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A "NewCo" is a new kind of organization -- one that measures its success by more than just profit. As the fully networked, information-first economy has taken hold, NewCos are creating game-changing, purpose-driven new models for business. NewCos are everywhere.
The statistics are alarming. Nine out of 10 start-ups die at five years. I know the challenges personally because I'm on my eighth start-up now. From selling one of my successful ventures to Arlene Dickinson of the Dragon's Den, to some not so fruitful ventures, I have had my share of wins and losses.
True success of an entrepreneur comes not from their ideas, but from their inner mindset and character traits. It takes a certain type of leader to endure startup life and persevere past the hurdles that will inevitable lay ahead in their efforts to inspire disruption or bring a new innovation to life.
When you are part of the start-up world, one of the things everyone will tell you is that in order to succeed in your career, you must find yourself a mentor. Someone who can help guide you through the trials and tribulations you will endure in your business because they have been there themselves.
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Shopify began trading on both the TSX and New York Stock Exchange last Thursday, and its shares have soared about 75 per cent from the IPO price.
Over the years I have worked with hundreds of new entrepreneurs. I often compare starting a business to motherhood -- both involve excitement, joy and complete fear and self doubt as to whether you are up for the job -- be it as a business owner or parent. Here are some pointers for new entrepreneurs.
As our relationship with technology matures, we do expect more human connections online and we want our things to have some intuition. But are we building a world where HAL 9000 or Samantha the OS from Her will become our confidantes?
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There are worse things he could be addicted to. It could have been drugs, sex, porn, or the Candy Crush Saga. With my husband, who is a straight up sort of guy, it was computer science.
I have often thought it would be cool to own a yoga studio and as I type this blog, I am actually sitting in my very own studio gulping down a protein shake. How did it happen? Well that's a good question because it happened in one just one week, (well sort of...).
In September of 2010, Troy Conrad launched a new format of stand up: unscripted and on a topic that the performer sees at the same time as the audience. It is (quite aptly) billed as "Stand-up Without a Net. I recently spoke to creator Troy Conrad and Paul Provenza about Set List, and the changing business of comedy.
If you need to build connections from scratch, be fearless. Pick up the phone. Write the letter or email. At conferences and social events, approach people and be approachable. Be clear about your value proposition and needs. Ask how you may help them, and ask for support. What's the worst that can happen? They politely decline.
The City of Vancouver has ignored how quickly digital moves in terms of technology, trends, opportunities for citizen empowerment and needs for infrastructure. For the digitally advanced, Vancouver will continue to be behind the times. For the average citizen, very little change will be seen or felt.
Everyone said I had to use LinkedIn when I was working to launch Zillidy. I currently have over 600 LinkedIn connections, which according to the website links me to over 10.5 million professionals. So why is LinkedIn such a powerful tool for small business? I believe it's because of the following reasons.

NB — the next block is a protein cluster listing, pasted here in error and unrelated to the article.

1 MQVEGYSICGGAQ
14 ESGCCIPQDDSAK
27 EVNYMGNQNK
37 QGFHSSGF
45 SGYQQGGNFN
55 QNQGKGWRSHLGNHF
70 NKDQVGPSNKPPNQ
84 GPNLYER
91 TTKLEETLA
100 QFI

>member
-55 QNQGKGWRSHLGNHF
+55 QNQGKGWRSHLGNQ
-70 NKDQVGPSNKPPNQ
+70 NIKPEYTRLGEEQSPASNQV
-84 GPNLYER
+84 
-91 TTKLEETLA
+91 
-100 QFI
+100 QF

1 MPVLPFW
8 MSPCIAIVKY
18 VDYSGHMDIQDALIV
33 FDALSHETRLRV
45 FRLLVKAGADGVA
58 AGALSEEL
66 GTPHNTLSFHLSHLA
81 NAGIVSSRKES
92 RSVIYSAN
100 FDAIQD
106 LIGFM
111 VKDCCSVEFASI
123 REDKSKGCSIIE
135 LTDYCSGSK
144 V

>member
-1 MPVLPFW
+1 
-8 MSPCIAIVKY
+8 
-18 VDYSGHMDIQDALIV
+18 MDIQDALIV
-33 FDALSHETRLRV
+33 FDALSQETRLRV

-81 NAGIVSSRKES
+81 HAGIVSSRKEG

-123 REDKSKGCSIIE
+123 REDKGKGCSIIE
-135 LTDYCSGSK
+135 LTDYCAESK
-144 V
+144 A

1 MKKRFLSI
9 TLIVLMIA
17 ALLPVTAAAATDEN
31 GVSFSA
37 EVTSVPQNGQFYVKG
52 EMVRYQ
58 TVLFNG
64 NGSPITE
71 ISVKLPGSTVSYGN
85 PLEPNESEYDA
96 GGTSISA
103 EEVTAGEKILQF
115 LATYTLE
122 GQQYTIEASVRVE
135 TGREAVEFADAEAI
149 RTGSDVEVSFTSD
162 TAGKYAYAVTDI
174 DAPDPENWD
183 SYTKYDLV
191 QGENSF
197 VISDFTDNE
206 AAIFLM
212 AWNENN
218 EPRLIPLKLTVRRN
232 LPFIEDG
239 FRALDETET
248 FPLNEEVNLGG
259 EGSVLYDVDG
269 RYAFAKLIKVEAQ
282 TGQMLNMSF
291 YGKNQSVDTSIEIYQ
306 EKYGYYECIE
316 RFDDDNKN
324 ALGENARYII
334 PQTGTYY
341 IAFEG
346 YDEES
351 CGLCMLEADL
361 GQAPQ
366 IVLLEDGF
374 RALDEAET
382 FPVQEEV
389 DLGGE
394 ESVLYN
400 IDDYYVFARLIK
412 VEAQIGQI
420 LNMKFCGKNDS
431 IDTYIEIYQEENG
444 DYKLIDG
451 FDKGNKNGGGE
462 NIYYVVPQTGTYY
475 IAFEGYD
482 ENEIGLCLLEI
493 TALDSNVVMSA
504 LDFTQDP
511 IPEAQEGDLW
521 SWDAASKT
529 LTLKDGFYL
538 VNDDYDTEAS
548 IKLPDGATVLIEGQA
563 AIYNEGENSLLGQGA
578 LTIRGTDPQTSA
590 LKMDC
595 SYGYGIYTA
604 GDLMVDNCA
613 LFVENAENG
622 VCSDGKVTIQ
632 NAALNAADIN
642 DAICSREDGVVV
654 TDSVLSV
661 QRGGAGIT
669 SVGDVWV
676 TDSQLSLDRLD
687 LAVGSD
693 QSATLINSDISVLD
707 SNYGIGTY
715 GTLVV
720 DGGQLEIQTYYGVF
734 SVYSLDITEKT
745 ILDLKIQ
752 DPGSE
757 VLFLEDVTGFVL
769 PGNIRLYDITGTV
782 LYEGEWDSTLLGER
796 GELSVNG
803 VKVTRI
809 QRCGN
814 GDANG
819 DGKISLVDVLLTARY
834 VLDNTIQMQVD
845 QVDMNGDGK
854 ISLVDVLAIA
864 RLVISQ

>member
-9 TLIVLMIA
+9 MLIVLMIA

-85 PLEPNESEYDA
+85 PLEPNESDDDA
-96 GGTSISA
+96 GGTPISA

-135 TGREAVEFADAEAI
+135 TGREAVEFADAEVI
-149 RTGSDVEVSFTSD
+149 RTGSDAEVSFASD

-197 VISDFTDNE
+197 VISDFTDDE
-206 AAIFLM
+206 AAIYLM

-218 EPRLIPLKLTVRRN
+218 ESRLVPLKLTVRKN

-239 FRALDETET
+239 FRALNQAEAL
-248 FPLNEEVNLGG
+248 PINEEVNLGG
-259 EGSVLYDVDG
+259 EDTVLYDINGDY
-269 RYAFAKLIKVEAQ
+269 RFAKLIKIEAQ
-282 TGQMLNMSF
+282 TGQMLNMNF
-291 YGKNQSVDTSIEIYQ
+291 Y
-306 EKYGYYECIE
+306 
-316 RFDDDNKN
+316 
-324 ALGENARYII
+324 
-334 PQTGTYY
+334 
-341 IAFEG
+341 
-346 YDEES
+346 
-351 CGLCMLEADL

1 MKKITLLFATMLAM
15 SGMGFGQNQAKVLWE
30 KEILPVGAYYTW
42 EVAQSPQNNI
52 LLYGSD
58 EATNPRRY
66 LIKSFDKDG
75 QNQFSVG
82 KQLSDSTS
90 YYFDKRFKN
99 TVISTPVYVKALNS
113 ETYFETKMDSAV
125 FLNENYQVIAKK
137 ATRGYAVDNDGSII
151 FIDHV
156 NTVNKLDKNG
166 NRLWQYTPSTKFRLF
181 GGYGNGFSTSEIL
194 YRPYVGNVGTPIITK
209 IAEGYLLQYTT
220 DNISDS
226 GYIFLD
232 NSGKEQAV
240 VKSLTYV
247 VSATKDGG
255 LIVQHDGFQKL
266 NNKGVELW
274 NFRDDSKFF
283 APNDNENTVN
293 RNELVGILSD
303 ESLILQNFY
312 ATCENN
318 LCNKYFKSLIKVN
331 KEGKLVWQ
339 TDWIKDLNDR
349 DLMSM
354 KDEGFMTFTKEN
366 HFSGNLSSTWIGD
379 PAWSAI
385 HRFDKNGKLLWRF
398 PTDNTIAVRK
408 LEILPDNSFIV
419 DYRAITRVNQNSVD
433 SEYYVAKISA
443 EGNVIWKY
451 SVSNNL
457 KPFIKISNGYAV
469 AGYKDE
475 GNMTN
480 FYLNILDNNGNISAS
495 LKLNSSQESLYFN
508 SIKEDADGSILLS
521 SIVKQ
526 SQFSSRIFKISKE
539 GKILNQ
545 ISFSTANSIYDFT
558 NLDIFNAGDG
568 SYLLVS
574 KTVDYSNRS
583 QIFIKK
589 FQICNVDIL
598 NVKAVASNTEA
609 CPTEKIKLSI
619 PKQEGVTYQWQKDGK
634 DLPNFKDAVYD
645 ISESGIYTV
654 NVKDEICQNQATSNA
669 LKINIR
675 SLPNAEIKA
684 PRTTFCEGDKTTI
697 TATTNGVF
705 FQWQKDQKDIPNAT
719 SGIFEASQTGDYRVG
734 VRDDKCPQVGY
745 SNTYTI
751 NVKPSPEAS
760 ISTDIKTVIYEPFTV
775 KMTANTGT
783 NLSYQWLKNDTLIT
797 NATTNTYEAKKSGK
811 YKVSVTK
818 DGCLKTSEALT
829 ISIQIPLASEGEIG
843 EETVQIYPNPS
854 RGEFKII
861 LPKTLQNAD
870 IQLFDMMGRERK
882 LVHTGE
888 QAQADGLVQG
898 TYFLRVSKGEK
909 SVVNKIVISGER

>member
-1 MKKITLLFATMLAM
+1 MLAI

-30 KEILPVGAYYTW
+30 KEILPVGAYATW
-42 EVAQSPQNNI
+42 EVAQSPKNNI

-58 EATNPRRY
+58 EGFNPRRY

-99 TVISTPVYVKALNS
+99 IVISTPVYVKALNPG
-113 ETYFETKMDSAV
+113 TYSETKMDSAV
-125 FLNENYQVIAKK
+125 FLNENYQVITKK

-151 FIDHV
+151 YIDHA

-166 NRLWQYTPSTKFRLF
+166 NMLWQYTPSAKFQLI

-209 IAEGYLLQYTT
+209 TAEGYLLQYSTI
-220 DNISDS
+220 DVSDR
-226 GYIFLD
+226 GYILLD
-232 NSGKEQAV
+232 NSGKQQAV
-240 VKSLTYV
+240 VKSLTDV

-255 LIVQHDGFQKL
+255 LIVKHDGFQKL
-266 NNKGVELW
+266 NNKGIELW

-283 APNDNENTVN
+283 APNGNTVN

The competition continues to intensify between Canadian bank and non-bank lenders to carve out their share of the $18.4-billion market for small-business loans of up to $250,000. But as entrepreneurs assess their options, here are 10 points to consider that, in addition to the headline interest rate, impact the total cost of borrowing.
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Dane Maxwell could be mistaken for just another entrepreneur, but the reality is that Dane is far more than that. He's smart, strategic, caring, a savvy entrepreneur and he's shaking up a lot of the old ways of building an online business. There are so many more golden nuggets in this interview -- far too many to count. I hope you'll take the time to listen to it.
This week, I talked with Heather Payne, Co-Founder of Ladies Learning Code, a Toronto-based organization with the goal to empower women to learn how to program, and understand tech better. It all started when Heather Payne, fresh off learning how to build her first personal website, wanted to learn a backend language. She couldn't find great resources, and found it hard to get started.
When you're with a start-up and you run into a problem you can't solve, what do you do? The obvious answer is you turn to someone who has built a business before. What if you don't have someone like this in your sphere of influence? Well, that's where cold calling (or emailing) comes in. But people have an irrational fear of cold calling. Here's how to get the most out of a cold call.
In the earliest stages of our start-up, we decided to pull in the opinions and advice of experts. We were eager to hear different perspectives from our own. It became clear early on, however, that we would need to navigate through the advice using our best judgement. Remember: One of the things only you and your team can bring to this business is your unique perspective.
As most start ups can tell you, introducing a new business to the market place requires factoring in many components. The most vital of which is credibility. A new business needs to figure out how to convince its target audience that they are a worthy supplier. The dilemma is that it's hard to prove how great you are when you haven't gotten the chance to do so.